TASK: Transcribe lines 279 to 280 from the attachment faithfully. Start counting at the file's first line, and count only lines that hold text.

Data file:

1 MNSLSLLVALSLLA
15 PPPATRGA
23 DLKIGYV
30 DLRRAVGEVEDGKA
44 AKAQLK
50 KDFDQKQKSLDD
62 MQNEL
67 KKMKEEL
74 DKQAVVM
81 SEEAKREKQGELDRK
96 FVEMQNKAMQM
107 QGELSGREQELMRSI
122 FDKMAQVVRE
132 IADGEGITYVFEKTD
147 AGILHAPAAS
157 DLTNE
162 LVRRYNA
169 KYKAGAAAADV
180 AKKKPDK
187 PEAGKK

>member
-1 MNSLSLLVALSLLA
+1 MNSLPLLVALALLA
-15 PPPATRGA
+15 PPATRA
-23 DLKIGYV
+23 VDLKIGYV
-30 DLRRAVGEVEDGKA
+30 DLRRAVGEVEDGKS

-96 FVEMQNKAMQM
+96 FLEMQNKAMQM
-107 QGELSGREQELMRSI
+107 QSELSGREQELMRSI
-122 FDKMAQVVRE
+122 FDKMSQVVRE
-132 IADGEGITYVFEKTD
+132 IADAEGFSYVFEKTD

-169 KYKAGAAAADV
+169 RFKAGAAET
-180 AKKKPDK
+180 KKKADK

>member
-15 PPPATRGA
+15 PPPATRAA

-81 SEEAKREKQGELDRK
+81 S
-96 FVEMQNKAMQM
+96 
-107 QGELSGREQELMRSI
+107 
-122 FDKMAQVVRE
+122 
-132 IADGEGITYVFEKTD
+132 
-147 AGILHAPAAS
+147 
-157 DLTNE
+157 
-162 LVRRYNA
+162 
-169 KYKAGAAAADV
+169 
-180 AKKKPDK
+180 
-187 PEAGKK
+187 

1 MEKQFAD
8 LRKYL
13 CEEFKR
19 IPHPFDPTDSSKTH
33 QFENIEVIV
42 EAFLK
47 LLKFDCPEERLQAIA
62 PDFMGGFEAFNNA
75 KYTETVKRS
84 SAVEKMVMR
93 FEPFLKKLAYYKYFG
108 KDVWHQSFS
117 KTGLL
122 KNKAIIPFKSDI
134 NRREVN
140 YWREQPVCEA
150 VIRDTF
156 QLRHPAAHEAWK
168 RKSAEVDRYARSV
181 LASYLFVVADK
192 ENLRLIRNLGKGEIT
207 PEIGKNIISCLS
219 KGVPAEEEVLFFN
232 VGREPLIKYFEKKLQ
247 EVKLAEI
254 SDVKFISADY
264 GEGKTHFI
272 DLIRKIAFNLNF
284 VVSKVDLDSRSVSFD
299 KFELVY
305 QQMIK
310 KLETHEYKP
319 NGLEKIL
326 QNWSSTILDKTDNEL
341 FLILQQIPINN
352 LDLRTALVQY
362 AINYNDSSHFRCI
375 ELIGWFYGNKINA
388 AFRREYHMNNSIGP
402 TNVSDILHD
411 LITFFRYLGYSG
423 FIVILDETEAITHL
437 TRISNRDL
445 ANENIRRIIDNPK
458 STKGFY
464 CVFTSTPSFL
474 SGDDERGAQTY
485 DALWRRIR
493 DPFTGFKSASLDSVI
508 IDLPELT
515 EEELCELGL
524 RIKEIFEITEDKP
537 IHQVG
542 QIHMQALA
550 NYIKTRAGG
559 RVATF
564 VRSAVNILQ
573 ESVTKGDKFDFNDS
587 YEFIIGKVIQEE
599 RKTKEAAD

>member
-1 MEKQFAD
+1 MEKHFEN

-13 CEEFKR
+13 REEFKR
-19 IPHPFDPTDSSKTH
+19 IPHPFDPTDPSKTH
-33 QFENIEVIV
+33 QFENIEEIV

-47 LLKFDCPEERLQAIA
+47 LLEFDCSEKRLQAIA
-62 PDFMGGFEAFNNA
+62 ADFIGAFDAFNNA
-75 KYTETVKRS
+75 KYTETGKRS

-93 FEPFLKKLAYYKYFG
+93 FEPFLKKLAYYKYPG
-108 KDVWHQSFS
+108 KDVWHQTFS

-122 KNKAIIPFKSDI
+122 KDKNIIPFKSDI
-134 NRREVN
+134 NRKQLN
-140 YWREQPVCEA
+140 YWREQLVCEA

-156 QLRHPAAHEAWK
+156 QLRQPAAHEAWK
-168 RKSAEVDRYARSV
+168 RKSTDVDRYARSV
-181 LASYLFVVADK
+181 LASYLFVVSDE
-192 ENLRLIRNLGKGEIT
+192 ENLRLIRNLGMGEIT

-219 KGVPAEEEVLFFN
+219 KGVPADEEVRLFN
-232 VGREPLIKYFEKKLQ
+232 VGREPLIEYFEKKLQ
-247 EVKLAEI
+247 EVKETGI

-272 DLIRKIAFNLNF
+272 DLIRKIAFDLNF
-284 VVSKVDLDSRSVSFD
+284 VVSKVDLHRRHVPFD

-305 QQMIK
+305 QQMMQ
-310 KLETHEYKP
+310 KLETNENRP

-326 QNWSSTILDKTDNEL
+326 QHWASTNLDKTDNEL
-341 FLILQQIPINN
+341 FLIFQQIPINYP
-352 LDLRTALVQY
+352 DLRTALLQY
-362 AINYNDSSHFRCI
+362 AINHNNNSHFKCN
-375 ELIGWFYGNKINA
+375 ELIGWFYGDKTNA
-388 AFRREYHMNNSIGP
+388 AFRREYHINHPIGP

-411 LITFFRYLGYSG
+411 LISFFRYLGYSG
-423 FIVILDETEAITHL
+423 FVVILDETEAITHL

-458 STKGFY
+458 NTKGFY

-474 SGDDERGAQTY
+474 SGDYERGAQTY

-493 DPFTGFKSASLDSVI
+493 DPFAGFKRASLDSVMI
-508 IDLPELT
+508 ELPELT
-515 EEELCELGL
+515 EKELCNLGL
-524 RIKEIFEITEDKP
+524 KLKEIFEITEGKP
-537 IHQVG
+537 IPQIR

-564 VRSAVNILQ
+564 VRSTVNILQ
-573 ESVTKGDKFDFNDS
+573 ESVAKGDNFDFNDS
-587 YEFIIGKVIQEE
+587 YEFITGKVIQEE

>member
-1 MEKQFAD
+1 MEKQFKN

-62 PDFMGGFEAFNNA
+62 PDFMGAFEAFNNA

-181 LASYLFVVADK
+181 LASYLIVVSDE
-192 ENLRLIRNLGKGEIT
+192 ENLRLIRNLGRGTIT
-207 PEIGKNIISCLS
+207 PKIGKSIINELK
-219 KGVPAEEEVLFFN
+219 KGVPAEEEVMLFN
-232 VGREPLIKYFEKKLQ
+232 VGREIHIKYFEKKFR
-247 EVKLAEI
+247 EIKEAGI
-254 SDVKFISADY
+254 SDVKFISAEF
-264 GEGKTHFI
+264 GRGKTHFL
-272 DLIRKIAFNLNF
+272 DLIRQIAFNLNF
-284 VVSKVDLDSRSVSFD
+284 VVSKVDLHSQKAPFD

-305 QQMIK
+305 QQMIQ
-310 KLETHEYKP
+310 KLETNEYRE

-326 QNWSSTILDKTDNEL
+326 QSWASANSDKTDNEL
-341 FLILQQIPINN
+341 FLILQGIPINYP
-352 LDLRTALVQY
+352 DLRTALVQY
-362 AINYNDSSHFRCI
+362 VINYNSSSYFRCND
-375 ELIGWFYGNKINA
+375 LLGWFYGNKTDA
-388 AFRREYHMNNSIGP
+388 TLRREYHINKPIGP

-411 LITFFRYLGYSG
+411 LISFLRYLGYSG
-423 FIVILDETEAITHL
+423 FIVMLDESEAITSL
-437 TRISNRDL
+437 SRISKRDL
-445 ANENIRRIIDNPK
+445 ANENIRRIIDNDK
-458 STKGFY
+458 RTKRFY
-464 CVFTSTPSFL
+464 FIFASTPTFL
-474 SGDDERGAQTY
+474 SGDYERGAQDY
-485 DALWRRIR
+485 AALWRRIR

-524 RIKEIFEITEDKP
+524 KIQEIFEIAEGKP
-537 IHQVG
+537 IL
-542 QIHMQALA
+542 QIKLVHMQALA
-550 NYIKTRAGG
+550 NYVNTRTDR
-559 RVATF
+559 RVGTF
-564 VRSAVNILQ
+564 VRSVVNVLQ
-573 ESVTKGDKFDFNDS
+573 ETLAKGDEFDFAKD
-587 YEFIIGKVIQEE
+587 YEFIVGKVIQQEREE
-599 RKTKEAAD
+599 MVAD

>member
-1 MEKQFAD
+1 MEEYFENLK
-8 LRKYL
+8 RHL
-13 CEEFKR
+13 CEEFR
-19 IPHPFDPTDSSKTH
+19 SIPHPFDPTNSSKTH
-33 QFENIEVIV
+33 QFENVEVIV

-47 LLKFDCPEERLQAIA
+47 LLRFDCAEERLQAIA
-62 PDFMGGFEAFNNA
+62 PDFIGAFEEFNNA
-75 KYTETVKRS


-573 ESVTKGDKFDFNDS
+573 ETLAKGDEFDFAKD